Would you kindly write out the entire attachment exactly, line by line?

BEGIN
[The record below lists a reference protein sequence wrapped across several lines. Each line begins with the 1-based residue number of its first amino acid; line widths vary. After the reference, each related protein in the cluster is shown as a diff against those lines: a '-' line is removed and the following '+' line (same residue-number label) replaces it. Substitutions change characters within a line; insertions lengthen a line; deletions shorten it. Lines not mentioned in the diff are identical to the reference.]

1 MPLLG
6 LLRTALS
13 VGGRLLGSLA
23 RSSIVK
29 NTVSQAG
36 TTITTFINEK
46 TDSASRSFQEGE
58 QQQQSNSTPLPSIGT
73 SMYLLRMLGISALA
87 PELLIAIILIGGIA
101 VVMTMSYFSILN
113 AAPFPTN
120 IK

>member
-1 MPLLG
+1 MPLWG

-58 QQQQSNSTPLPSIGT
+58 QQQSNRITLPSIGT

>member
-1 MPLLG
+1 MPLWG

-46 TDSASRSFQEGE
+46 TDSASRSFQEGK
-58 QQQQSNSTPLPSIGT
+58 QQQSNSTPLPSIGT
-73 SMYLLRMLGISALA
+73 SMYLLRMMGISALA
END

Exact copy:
[The record below lists a reference protein sequence wrapped across several lines. Each line begins with the 1-based residue number of its first amino acid; line widths vary. After the reference, each related protein in the cluster is shown as a diff against those lines: a '-' line is removed and the following '+' line (same residue-number label) replaces it. Substitutions change characters within a line; insertions lengthen a line; deletions shorten it. Lines not mentioned in the diff are identical to the reference.]

1 MPLLG
6 LLRTALS
13 VGGRLLGSLA
23 RSSIVK
29 NTVSQAG
36 TTITTFINEK
46 TDSASRSFQEGE
58 QQQQSNSTPLPSIGT
73 SMYLLRMLGISALA
87 PELLIAIILIGGIA
101 VVMTMSYFSILN
113 AAPFPTN
120 IK

>member
-1 MPLLG
+1 MPLWG

-58 QQQQSNSTPLPSIGT
+58 QQQSNRITLPSIGT

>member
-1 MPLLG
+1 MPLWG

-46 TDSASRSFQEGE
+46 TDSASRSFQEGK
-58 QQQQSNSTPLPSIGT
+58 QQQSNSTPLPSIGT
-73 SMYLLRMLGISALA
+73 SMYLLRMMGISALA